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This article has the following quote from Rev. Hendrik Grape from the World Council of Churches at an international divestment conference: "...if it is wrong to wreck the climate, it is wrong to profit from that wreckage."

Is profiting from pollution ethical?


Local church pushes fossil fuels divestment

Prodded by environmentally conscious church members in Southwest Portland, the Oregon Synod of the Evangelical Lutheran Church in America has endorsed divesting church-held stocks in oil, coal and other fossil fuels corporations.

Church representatives met in Eugene last Saturday and voted 102 to 94 on a resolution urging the 4 million-member church to stop buying fossil fuels stocks and sell current holdings within five years, according to Michael Hall. He’s the leader of The Environmental Stewardship Committee of St. Luke Lutheran Church, located near Gabriel Park.

“It was Bill McKibben’s idea,” Hall says of the initiative. “A bunch of our folks went to his presentation in Portland.”

McKibben, who frequently lectures in Portland and elsewhere, is an author, environmental activist and Middlebury College professor who co-founded, a global leader in the fight against climate change. The group’s name refers to 350 parts per million of carbon dioxide in the atmosphere, a level that scientists have calculated is a safe level. By one measure, the globe recently hit 400 parts per million.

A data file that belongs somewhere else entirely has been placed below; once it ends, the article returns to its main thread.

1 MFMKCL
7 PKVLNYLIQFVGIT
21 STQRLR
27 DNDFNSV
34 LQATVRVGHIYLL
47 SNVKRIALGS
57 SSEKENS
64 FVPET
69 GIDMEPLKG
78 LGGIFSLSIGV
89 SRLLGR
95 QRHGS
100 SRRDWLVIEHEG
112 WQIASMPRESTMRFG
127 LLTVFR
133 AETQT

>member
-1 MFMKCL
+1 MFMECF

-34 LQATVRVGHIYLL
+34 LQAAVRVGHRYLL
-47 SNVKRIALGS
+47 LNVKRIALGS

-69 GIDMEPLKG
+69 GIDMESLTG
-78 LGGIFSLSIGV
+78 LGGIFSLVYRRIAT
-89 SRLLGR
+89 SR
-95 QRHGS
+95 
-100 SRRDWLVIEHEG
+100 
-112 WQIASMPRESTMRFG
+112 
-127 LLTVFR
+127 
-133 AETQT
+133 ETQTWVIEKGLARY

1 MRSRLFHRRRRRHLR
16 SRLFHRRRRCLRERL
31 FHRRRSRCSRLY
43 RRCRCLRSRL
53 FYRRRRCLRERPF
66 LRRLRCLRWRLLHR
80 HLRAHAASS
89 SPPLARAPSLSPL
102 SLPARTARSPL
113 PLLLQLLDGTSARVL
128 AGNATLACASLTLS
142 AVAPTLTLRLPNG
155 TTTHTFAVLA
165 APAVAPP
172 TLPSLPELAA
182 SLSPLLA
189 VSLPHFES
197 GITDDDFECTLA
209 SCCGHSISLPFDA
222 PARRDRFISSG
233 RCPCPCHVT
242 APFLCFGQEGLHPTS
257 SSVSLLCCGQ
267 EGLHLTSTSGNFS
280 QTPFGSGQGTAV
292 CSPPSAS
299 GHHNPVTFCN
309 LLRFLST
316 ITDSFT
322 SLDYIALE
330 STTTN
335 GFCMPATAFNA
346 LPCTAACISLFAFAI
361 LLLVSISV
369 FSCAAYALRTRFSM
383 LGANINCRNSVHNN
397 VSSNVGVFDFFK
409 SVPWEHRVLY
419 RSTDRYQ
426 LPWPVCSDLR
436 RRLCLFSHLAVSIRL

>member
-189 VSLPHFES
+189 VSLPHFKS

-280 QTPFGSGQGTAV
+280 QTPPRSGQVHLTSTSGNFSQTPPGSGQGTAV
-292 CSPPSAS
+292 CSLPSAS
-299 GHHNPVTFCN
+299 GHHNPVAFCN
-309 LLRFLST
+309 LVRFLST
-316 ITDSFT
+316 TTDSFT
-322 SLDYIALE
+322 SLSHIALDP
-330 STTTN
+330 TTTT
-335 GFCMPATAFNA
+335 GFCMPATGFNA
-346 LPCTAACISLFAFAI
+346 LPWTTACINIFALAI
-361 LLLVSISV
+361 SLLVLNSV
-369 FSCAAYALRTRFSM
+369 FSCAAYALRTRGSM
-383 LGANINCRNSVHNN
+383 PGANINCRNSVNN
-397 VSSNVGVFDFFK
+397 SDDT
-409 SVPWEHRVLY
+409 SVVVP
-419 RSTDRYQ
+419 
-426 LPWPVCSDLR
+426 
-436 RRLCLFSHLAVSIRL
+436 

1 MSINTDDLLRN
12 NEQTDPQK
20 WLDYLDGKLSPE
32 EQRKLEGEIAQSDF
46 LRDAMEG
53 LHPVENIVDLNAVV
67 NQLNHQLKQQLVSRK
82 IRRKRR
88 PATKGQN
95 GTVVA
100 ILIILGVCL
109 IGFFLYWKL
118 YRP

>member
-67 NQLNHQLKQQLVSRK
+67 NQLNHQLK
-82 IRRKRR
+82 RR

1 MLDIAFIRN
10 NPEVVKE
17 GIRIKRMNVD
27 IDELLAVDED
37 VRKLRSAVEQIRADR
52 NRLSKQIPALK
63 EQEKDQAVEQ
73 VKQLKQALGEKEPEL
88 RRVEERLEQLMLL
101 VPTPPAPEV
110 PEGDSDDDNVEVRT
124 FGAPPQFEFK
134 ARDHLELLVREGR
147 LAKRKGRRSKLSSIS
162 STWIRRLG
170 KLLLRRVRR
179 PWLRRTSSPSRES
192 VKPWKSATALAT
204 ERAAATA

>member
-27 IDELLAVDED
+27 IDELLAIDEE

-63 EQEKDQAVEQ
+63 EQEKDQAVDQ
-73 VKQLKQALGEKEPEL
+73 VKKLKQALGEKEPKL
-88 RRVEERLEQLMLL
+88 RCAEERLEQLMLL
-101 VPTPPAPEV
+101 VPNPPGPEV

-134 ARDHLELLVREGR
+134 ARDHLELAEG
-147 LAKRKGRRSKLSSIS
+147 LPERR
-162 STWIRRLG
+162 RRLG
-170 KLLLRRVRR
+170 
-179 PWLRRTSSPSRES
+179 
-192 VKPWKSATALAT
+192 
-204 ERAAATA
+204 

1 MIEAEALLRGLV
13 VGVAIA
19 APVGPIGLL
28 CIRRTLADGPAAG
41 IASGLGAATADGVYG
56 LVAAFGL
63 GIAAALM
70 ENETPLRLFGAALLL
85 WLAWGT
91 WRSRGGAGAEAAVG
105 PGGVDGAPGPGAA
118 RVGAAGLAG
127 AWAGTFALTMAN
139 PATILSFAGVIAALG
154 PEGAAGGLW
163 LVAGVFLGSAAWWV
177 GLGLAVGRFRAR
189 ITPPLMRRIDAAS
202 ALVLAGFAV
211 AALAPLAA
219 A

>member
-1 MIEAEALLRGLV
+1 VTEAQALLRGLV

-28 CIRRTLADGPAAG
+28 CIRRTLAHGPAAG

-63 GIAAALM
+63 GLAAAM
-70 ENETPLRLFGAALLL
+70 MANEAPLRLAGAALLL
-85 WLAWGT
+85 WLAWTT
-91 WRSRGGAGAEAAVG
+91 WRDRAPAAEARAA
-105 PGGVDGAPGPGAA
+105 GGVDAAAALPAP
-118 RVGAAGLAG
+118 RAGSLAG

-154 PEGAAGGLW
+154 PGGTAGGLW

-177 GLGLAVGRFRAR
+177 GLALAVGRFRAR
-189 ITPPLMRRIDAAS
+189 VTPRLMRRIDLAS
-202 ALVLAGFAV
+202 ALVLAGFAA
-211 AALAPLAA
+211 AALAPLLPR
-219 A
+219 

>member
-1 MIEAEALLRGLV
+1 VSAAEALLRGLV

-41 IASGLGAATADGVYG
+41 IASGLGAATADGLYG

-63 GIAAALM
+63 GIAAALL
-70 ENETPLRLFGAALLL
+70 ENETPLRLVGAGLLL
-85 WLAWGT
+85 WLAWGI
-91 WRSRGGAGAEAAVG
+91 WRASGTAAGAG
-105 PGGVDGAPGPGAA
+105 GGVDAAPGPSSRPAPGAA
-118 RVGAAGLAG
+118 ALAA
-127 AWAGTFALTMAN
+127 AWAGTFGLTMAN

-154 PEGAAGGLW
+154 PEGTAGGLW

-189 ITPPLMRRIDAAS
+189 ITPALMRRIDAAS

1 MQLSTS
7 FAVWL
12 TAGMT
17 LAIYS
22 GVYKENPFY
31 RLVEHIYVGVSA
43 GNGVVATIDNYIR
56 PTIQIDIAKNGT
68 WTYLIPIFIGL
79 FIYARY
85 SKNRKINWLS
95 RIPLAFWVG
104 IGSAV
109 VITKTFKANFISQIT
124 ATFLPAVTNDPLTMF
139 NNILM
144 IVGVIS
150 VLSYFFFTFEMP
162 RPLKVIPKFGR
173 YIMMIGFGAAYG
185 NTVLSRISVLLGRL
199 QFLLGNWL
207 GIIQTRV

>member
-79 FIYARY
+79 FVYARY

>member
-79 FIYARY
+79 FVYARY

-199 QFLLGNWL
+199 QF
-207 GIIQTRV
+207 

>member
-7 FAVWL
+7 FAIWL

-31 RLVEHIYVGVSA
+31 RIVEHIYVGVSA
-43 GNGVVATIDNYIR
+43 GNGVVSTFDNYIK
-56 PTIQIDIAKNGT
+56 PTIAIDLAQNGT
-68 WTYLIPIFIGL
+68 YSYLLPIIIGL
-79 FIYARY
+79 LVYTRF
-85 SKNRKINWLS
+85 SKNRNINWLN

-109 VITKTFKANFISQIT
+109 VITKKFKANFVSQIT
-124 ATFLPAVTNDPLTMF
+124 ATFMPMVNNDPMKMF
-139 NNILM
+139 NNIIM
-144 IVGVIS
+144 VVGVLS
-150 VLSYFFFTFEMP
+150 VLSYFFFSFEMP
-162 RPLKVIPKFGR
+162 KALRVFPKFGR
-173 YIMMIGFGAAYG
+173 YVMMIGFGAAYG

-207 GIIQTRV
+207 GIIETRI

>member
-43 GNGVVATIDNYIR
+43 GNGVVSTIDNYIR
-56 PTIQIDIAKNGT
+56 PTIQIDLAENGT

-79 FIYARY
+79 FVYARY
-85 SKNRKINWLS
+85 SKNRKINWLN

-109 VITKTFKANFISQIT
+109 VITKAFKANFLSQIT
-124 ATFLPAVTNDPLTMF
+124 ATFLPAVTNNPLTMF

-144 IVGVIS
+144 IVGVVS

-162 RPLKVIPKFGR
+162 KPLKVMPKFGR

There are about 115 Evangelical Lutheran Church in America congregations in Oregon, and each sends representatives to the Oregon Synod gathering, Hall says.

The national church holds stock investments for its synod endowment, employee pension plan and seminary investments, he says.

St. Luke members hope the Oregon-passed resolution will now be considered at the annual assembly of the Evangelical Lutheran Church in America, to be held in August in Pittsburgh.

“Even if we don’t make it to the floor in that meeting, word of this is going to resonate in our church,” Hall says.


John -- There are opportunities, a big one one being reducing the billions of dollars we as North Americans send to the volatile Middle East by importing so much oil....

(Here's a fun little comic I came across)

Hi John -- I agree that getting oil from Canada is a far better choice than the Middle East but I don't think we should be industrially strip mining the Alberta landscape to get the oil to supply one of the most inefficient vehicle fleets in the world.  In situ production of the oil sands (or bitumous sands :)) is much easier to accept.


~ "There are no unsacred places; there are only sacred places and desecrated places."    Wendell Berry

John -- I thought there was still a significant portion that is still going to be surface mined? (1/3?  Maybe I'm wrong.)  In my opinion it's more than a little drastic even if it is going to be reclaimed (which is different than restored) within 80 years.  I don't find that the Alberta government or the federal government has taken the issue of ghg emssions seriously like some European countries have for example.  And, that doesn't seem like it is going to change unless we speak up by voting differently and by participating in campaigns such as's divestment campaign.

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